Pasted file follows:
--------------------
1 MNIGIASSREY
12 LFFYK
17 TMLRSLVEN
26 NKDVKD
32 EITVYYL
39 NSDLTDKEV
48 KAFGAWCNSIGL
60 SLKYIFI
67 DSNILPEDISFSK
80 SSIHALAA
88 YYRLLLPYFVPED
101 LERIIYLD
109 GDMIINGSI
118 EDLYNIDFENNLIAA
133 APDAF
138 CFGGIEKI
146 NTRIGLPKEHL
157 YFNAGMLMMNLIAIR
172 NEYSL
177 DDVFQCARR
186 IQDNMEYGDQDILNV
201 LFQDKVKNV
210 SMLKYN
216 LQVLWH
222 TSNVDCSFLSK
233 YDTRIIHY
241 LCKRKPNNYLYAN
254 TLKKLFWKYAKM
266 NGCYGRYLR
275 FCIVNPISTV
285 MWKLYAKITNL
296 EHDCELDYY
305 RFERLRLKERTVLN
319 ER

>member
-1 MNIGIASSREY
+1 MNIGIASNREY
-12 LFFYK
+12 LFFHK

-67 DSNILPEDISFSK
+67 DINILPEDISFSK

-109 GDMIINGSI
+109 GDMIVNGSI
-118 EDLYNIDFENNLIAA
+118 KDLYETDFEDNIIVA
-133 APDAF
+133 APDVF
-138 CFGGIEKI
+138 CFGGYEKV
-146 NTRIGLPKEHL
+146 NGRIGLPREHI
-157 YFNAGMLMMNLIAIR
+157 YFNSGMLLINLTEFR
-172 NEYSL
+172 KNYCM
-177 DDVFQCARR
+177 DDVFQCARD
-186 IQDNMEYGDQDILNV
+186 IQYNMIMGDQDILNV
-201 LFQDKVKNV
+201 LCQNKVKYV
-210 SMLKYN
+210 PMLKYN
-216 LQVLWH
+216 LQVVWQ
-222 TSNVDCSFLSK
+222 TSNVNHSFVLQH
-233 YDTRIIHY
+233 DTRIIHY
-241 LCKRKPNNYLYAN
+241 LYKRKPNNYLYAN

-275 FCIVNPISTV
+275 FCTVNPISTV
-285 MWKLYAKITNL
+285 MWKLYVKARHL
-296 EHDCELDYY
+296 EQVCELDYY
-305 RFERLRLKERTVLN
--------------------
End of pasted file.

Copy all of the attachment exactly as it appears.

1 MNIGIASSREY
12 LFFYK
17 TMLRSLVEN
26 NKDVKD
32 EITVYYL
39 NSDLTDKEV
48 KAFGAWCNSIGL
60 SLKYIFI
67 DSNILPEDISFSK
80 SSIHALAA
88 YYRLLLPYFVPED
101 LERIIYLD
109 GDMIINGSI
118 EDLYNIDFENNLIAA
133 APDAF
138 CFGGIEKI
146 NTRIGLPKEHL
157 YFNAGMLMMNLIAIR
172 NEYSL
177 DDVFQCARR
186 IQDNMEYGDQDILNV
201 LFQDKVKNV
210 SMLKYN
216 LQVLWH
222 TSNVDCSFLSK
233 YDTRIIHY
241 LCKRKPNNYLYAN
254 TLKKLFWKYAKM
266 NGCYGRYLR
275 FCIVNPISTV
285 MWKLYAKITNL
296 EHDCELDYY
305 RFERLRLKERTVLN
319 ER

>member
-1 MNIGIASSREY
+1 MNIGIASNREY
-12 LFFYK
+12 LFFHK

-67 DSNILPEDISFSK
+67 DINILPEDISFSK

-109 GDMIINGSI
+109 GDMIVNGSI
-118 EDLYNIDFENNLIAA
+118 KDLYETDFEDNIIVA
-133 APDAF
+133 APDVF
-138 CFGGIEKI
+138 CFGGYEKV
-146 NTRIGLPKEHL
+146 NGRIGLPREHI
-157 YFNAGMLMMNLIAIR
+157 YFNSGMLLINLTEFR
-172 NEYSL
+172 KNYCM
-177 DDVFQCARR
+177 DDVFQCARD
-186 IQDNMEYGDQDILNV
+186 IQYNMIMGDQDILNV
-201 LFQDKVKNV
+201 LCQNKVKYV
-210 SMLKYN
+210 PMLKYN
-216 LQVLWH
+216 LQVVWQ
-222 TSNVDCSFLSK
+222 TSNVNHSFVLQH
-233 YDTRIIHY
+233 DTRIIHY
-241 LCKRKPNNYLYAN
+241 LYKRKPNNYLYAN

-275 FCIVNPISTV
+275 FCTVNPISTV
-285 MWKLYAKITNL
+285 MWKLYVKARHL
-296 EHDCELDYY
+296 EQVCELDYY
-305 RFERLRLKERTVLN